Composites Air Cans Lighten Riser Loads
Low-pressure air cans, designed to add buoyancy to a spar platform’s riser string, are good candidates for composite materials. Up to 12 ft/3.7m in diameter and from 30 to 60 ft/9.2 to 18.5m long, the hollow structures support the riser weight and take load off of the platform’s hull. Typically installed insid
Low-pressure air cans, designed to add buoyancy to a spar platform’s riser string, are good candidates for composite materials. Up to 12 ft/3.7m in diameter and from 30 to 60 ft/9.2 to 18.5m long, the hollow structures support the riser weight and take load off of the platform’s hull. Typically installed inside spar hulls, air cans are usually made from steel. However, the weight of steel cans makes them less efficient in deeper water, and there is a depth below which they cannot cost-effectively support their own weight. While composites have the weight advantage, an all composite can must also be strong enough to withstand the enormous impact side loads caused by wave motion. A thicker composite is one way to handle the loads, but it results in a heavier can.
EDO Fiber Science, in cooperation with CSO Aker Maritime Inc. (Houston, Texas, U.S.A., a division of Coflexip Stena Offshore) has developed a hybrid composite/steel air can for use as a buoyancy element on top-tensioned risers. The design incorporates a system of composite air chamber shells installed over an inner steel “stem” that fits over the riser. It allows the riser to move freely up and down through the air can stem. A patented “iron cross” steel frame carries the structural load, while the hollow, airfilled interior provides buoyancy. The design is non-integral, meaning that the air can supports the riser without being rigidly attached to it (as in an integral design).
Because development is still underway, the companies have not released details about how the air can is manufactured. Says EDO’s Jones, “It’s made with a combination of processes that can produce a high fiber content. When all of the modules are assembled in the spar, the buoyancy can is about 200 ft/61.5m long has to be built in sections and shipped to the site for final assembly.” The team is preparing a prototype module for sea testing in 2002.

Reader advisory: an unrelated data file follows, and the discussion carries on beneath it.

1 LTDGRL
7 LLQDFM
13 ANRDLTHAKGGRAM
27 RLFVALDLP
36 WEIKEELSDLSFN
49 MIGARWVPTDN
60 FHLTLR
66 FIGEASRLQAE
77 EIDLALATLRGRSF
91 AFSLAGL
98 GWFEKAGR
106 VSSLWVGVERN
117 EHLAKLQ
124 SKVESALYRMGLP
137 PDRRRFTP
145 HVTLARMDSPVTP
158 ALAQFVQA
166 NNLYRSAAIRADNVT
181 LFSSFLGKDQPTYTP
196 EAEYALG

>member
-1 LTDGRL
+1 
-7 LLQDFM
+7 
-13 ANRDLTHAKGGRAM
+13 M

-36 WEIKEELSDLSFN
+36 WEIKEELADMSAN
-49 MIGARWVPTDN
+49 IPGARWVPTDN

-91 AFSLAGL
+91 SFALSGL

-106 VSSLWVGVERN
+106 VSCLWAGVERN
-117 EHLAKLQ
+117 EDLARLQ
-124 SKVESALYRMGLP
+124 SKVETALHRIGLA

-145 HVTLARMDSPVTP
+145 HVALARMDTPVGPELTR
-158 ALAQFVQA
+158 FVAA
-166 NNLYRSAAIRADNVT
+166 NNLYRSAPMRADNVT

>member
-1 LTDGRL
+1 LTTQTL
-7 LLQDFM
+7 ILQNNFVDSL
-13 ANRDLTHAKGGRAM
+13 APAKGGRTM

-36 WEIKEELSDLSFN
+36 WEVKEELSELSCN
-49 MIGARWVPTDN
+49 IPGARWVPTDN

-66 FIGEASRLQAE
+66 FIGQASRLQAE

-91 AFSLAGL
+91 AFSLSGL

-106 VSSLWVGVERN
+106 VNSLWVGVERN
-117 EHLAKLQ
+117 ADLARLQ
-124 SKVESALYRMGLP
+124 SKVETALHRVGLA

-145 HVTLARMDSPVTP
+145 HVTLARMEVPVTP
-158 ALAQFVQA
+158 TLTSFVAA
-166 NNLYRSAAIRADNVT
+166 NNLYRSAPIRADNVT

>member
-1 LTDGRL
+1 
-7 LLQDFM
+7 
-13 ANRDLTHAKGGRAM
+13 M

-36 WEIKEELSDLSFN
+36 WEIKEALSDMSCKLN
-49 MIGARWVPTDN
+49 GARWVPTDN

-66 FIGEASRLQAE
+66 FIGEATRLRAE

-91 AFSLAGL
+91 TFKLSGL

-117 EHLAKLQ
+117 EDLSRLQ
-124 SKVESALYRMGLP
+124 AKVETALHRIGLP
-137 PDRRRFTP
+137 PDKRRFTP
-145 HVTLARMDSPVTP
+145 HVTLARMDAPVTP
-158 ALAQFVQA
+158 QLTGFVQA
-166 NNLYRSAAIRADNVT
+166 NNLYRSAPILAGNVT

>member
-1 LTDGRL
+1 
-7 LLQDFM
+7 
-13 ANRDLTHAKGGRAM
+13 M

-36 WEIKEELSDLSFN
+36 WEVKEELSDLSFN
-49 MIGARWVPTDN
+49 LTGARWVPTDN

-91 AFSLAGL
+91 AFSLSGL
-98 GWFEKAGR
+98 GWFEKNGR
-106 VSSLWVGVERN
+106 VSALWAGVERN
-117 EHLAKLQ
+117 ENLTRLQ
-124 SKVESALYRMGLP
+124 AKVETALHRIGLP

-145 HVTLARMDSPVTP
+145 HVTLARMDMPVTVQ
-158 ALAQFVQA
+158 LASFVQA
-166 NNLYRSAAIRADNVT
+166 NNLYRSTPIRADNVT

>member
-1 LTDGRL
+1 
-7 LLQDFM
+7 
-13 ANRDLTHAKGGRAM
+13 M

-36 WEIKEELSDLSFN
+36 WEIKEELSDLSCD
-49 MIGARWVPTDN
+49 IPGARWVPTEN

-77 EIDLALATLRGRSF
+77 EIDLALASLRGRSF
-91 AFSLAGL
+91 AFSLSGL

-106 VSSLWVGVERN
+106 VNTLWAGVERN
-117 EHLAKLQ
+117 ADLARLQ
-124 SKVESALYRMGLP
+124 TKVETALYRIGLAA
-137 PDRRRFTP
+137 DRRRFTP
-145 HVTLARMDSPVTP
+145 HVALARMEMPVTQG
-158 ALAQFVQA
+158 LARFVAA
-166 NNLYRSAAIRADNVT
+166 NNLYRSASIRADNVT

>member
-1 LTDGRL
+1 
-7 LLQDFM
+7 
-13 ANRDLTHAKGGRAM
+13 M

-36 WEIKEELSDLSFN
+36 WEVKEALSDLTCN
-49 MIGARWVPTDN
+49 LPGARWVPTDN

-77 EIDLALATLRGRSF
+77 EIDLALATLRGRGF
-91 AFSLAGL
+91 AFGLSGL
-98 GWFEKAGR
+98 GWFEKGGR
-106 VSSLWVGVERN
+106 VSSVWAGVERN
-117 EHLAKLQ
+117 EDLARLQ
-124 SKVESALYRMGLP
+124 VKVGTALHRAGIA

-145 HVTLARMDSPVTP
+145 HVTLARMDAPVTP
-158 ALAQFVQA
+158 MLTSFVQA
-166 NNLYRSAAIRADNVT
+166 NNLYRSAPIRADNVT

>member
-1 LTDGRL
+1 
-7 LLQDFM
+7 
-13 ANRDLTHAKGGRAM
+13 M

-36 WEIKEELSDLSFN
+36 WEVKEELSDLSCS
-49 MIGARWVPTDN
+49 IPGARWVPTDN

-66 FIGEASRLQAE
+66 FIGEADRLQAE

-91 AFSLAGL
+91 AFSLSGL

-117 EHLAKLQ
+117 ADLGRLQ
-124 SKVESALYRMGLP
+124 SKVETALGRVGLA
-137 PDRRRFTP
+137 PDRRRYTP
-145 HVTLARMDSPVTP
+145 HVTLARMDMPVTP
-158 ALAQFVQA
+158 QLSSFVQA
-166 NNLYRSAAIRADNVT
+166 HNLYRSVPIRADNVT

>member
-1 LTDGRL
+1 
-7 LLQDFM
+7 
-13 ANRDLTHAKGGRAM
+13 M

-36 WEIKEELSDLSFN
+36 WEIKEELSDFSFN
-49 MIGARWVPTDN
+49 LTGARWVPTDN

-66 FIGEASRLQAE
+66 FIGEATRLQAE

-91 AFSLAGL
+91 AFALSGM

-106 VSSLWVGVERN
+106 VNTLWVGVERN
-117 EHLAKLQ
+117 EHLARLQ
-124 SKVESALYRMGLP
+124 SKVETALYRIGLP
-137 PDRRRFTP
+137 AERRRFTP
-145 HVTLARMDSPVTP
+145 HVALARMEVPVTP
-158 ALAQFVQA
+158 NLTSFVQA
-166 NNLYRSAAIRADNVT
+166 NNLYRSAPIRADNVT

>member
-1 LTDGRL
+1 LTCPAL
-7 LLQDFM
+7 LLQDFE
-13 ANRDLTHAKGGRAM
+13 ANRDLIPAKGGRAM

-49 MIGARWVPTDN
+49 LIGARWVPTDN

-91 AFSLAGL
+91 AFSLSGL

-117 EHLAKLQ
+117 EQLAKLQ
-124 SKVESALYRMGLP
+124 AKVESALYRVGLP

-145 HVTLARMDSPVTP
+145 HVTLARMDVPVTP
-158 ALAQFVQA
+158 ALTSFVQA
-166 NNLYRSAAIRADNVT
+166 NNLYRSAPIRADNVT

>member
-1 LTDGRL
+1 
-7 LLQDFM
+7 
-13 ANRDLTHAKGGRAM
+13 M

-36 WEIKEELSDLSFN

A major oil producer is underwriting the hybrid buoyancy can development, and a full-diameter, field-capable module was recently completed in Salt Lake City. According to Jones, future applications may include use on tension leg risers, steel catenary risers (SCRs) and offset risers.
Fiberglass Structural Engineering Inc. (FSE, Bellingham, Wash., U.S.A.), another company involved in composite air can development, has patented flotation tube technology. The concept employs hollow filament wound E-glass and vinyl ester fiberglass tubes ganged together within a rigid steel framework and filled with compressed air for necessary buoyancy. The individual tubes are sealed at the top, but open on the bottom, so they don’t experience external hydrostatic loading. This means that the tubes, designed primarily for hoop tension, can be filament wound with a thinner wall. Vinyl ester has been specified for the system because it is less prone to matrix cracking.
FSE project manager Steve Gaber says that the flotation tube technology can be utilized for single riser flotation, with placement of five to seven tubes approximately 4 ft/1.2m in diameter around the riser body. But he adds that it can be scaled up to support an entire platform structure, with 72 or more large diameter (10 ft or 12 ft) tubes needed for an entire spar hull (see Chapter 8).
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